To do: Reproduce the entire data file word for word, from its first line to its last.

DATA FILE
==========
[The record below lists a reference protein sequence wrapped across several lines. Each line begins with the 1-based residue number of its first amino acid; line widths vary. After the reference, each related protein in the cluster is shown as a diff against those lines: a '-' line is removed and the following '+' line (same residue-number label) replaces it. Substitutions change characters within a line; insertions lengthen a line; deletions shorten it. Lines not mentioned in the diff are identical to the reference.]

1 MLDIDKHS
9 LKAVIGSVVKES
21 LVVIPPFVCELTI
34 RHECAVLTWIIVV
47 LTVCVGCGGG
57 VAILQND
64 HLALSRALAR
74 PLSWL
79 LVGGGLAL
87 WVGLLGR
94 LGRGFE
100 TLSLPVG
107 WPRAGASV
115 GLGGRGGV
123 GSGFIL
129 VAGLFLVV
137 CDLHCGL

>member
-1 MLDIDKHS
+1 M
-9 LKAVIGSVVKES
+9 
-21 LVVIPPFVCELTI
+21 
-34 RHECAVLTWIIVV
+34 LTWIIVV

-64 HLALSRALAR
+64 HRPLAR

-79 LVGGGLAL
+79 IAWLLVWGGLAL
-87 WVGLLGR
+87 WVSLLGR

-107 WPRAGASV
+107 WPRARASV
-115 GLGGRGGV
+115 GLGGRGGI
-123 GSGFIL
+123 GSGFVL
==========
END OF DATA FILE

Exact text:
[The record below lists a reference protein sequence wrapped across several lines. Each line begins with the 1-based residue number of its first amino acid; line widths vary. After the reference, each related protein in the cluster is shown as a diff against those lines: a '-' line is removed and the following '+' line (same residue-number label) replaces it. Substitutions change characters within a line; insertions lengthen a line; deletions shorten it. Lines not mentioned in the diff are identical to the reference.]

1 MLDIDKHS
9 LKAVIGSVVKES
21 LVVIPPFVCELTI
34 RHECAVLTWIIVV
47 LTVCVGCGGG
57 VAILQND
64 HLALSRALAR
74 PLSWL
79 LVGGGLAL
87 WVGLLGR
94 LGRGFE
100 TLSLPVG
107 WPRAGASV
115 GLGGRGGV
123 GSGFIL
129 VAGLFLVV
137 CDLHCGL

>member
-1 MLDIDKHS
+1 M
-9 LKAVIGSVVKES
+9 
-21 LVVIPPFVCELTI
+21 
-34 RHECAVLTWIIVV
+34 LTWIIVV

-64 HLALSRALAR
+64 HRPLAR

-79 LVGGGLAL
+79 IAWLLVWGGLAL
-87 WVGLLGR
+87 WVSLLGR

-107 WPRAGASV
+107 WPRARASV
-115 GLGGRGGV
+115 GLGGRGGI
-123 GSGFIL
+123 GSGFVL